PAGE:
Egyptian activist faces 'fake news' trial on Saturday
The trial of Egyptian activist Sanaa Seif will begin on Saturday, where she will have to fight back against the government’s accusations alleging she disseminated "fake news" and "slander" against Egyptian authorities, court documents show.
The 26 year-old was charged under the Penal Code and Cybercrime Law for disseminating "false" information regarding Covid-19 in the Tora prison complex in Cairo, and allegedly harming the “status and honour” of a public employee working at the prison, the documents stated.
Seif is the sister of prominent jailed rights activist Alaa Abdel Fattah, who was a key figure in the 2011 Egyptian uprisings. She was detained in June after being arrested outside the Prosecutor General's office while requesting a letter from her brother after hearing from him in three months.
The trial will see testimony from the security head of the Tora prison gates, Mohamed el-Nashar, Sanaa’s sister Mona Seif claimed on Twitter. He argues the women tried to “force” themselves into the prison to visit their brother, and that Sanaa “threatened to slander him on social media if her demands were not met.”
“The case centers around an accusation that Sanaa is working as an outside operative to undermine the country's security and distort its good image. She allegedly does this with her Facebook profile,” Mona Seif said.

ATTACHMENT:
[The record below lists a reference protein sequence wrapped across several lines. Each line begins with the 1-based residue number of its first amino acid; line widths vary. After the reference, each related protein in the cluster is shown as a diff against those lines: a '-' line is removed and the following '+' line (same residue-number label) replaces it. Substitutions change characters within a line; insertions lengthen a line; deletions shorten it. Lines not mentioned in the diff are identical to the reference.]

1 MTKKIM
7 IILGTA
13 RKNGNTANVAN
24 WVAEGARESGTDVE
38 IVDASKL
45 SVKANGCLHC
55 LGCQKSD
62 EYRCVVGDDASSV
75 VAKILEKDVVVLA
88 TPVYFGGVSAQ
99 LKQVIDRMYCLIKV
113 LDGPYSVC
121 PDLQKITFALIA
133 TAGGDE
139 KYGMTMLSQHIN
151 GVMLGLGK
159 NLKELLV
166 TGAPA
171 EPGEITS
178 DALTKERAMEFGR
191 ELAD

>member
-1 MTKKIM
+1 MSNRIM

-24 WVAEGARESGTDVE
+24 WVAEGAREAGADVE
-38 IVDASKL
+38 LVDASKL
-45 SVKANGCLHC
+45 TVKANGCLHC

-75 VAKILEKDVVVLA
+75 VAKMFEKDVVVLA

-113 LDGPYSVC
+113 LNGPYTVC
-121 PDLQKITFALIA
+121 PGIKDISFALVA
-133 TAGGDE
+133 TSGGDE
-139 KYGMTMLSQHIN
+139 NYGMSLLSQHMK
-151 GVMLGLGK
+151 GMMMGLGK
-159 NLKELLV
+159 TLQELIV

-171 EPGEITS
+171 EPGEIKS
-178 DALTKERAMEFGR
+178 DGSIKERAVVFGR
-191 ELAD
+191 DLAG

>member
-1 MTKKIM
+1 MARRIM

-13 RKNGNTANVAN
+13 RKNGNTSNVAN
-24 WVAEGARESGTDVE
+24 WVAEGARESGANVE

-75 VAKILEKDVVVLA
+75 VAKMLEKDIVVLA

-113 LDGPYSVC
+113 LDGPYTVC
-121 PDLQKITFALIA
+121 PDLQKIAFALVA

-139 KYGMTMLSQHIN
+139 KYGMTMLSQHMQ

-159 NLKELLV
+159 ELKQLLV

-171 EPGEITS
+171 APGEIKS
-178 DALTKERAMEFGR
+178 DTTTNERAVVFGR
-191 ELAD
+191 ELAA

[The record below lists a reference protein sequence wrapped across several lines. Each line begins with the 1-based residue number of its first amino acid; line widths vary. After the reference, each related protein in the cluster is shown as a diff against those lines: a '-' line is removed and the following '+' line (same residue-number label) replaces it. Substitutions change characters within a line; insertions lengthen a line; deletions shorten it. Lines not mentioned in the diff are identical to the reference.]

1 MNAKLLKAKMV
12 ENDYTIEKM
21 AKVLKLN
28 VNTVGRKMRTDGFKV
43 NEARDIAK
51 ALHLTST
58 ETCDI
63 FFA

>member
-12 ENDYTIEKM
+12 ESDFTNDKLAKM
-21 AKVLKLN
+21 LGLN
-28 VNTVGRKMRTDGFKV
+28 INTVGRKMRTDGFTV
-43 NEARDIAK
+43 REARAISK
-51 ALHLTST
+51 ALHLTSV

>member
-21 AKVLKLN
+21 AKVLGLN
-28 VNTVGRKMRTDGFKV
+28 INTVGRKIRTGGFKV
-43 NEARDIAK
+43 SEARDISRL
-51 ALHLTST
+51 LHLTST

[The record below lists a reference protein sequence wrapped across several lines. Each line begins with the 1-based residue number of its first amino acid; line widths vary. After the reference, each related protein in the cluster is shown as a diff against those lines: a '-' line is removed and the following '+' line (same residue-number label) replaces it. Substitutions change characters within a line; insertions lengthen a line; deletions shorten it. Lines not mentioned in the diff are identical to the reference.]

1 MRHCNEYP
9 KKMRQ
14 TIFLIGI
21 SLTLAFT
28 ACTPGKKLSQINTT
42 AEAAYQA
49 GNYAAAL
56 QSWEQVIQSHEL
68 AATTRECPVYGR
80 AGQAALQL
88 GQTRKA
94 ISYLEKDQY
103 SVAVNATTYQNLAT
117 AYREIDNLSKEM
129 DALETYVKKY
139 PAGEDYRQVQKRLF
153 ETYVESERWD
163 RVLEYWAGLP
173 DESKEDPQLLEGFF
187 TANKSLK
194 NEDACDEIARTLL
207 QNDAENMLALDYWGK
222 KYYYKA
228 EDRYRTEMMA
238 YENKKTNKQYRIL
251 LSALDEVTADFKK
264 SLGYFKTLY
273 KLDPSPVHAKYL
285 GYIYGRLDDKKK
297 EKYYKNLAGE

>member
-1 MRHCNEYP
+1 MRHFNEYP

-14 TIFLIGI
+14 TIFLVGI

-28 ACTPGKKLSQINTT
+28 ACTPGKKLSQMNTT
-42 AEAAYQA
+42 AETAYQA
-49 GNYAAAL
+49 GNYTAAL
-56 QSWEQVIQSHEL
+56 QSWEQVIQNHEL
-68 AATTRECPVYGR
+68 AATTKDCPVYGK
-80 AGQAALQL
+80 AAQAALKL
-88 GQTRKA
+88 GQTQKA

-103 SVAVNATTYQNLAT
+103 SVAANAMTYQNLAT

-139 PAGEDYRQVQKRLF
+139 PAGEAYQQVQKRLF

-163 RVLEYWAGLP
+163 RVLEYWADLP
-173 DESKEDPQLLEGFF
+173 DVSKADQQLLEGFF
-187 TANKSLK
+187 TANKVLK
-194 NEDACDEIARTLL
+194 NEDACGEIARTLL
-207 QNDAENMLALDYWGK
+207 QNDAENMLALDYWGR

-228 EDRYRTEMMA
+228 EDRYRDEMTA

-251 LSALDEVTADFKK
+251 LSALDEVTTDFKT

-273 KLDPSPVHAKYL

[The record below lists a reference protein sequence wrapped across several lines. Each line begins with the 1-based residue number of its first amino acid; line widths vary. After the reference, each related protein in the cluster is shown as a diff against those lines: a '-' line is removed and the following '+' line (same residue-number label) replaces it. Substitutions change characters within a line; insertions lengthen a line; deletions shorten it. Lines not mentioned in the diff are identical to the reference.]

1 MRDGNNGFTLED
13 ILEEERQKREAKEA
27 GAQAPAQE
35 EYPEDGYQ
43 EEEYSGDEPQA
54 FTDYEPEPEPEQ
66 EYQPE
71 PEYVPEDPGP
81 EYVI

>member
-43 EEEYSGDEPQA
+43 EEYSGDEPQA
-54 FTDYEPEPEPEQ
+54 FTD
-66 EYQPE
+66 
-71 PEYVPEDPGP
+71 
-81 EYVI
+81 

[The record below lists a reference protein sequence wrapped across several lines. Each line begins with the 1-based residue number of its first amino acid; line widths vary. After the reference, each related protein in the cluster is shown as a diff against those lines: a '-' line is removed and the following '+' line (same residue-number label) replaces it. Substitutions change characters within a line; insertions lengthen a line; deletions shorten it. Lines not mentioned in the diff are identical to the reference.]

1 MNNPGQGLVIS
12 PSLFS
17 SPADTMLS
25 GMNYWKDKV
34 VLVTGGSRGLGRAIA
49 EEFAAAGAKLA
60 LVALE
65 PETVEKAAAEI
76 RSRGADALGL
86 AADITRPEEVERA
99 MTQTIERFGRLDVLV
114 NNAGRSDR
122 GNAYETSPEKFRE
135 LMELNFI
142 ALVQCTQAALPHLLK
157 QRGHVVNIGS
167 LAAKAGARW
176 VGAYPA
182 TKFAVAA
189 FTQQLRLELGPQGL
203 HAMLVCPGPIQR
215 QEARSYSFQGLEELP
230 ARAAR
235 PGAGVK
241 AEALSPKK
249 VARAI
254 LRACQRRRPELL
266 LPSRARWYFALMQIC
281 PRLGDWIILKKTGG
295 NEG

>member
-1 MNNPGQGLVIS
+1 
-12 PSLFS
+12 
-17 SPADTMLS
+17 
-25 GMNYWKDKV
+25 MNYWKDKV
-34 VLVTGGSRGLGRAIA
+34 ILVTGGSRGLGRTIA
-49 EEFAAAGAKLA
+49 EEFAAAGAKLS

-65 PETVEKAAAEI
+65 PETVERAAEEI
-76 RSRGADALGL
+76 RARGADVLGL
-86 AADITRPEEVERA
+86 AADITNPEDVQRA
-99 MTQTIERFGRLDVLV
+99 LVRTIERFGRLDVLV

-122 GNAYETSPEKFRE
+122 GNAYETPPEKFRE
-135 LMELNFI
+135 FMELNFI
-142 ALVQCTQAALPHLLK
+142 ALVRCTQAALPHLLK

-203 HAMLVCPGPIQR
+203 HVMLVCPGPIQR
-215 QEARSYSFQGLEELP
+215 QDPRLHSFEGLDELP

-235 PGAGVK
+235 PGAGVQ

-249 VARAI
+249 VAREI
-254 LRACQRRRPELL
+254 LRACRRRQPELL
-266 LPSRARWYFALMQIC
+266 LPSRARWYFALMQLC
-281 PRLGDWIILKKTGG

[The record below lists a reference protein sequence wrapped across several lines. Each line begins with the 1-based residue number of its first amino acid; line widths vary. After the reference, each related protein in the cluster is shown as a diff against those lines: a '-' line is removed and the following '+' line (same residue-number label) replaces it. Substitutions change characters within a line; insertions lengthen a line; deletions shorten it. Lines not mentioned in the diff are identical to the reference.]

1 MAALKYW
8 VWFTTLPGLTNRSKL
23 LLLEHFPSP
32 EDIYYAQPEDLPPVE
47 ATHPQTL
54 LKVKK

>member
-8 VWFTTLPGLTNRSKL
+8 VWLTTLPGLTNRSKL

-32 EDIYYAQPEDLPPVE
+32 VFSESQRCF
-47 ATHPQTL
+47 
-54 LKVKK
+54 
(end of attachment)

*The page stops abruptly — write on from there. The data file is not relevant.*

Amnesty International condemned the repeated attacks on the family and Seif's arrest.
"Sanaa Seif and her family have suffered years of harassment and intimidation for their human rights activism, but the events of the past two days mark another new low," said Philip Luther, Amnesty International's MENA Research and Advocacy Director.
"The fact that Sanaa Seif was taken from right outside the Public Prosecutor's office shows just how brazen the Egyptian security forces have become," he said in a statement.
Her brother has been held in pre-trial detention in Cairo's Tora prison since September last year, when he was arrested alongside hundreds of protesters, activists, lawyers and journalists as part of a renewed crackdown on dissent.
The 38-year-old has not been convicted, but like many government critics has been charged with "belonging to an illegal organisation" and "spreading false news".
Egypt has increasingly targeted government critics in a crackdown since the 2013 military ouster of the country's first democratically-elected president, Mohamed Morsi.